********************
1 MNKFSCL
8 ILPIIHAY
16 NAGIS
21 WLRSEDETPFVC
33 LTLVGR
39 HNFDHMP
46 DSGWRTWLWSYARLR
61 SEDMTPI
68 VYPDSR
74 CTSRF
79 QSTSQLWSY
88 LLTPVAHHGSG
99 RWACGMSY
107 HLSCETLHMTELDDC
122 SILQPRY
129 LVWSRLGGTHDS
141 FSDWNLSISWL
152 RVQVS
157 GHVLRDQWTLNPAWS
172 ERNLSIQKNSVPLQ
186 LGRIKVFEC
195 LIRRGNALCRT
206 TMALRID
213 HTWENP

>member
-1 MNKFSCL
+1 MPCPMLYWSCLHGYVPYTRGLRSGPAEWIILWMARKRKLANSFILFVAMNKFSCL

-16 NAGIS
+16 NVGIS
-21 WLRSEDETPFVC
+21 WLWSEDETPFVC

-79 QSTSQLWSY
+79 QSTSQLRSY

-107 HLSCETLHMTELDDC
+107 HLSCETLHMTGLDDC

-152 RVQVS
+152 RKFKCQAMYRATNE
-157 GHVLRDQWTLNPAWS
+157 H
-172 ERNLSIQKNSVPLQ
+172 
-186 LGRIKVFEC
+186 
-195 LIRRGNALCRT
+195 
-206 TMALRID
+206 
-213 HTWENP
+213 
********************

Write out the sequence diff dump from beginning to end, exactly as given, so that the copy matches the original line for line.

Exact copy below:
1 MNKFSCL
8 ILPIIHAY
16 NAGIS
21 WLRSEDETPFVC
33 LTLVGR
39 HNFDHMP
46 DSGWRTWLWSYARLR
61 SEDMTPI
68 VYPDSR
74 CTSRF
79 QSTSQLWSY
88 LLTPVAHHGSG
99 RWACGMSY
107 HLSCETLHMTELDDC
122 SILQPRY
129 LVWSRLGGTHDS
141 FSDWNLSISWL
152 RVQVS
157 GHVLRDQWTLNPAWS
172 ERNLSIQKNSVPLQ
186 LGRIKVFEC
195 LIRRGNALCRT
206 TMALRID
213 HTWENP

>member
-1 MNKFSCL
+1 MPCPMLYWSCLHGYVPYTRGLRSGPAEWIILWMARKRKLANSFILFVAMNKFSCL

-16 NAGIS
+16 NVGIS
-21 WLRSEDETPFVC
+21 WLWSEDETPFVC

-79 QSTSQLWSY
+79 QSTSQLRSY

-107 HLSCETLHMTELDDC
+107 HLSCETLHMTGLDDC

-152 RVQVS
+152 RKFKCQAMYRATNE
-157 GHVLRDQWTLNPAWS
+157 H
-172 ERNLSIQKNSVPLQ
+172 
-186 LGRIKVFEC
+186 
-195 LIRRGNALCRT
+195 
-206 TMALRID
+206 
-213 HTWENP
+213 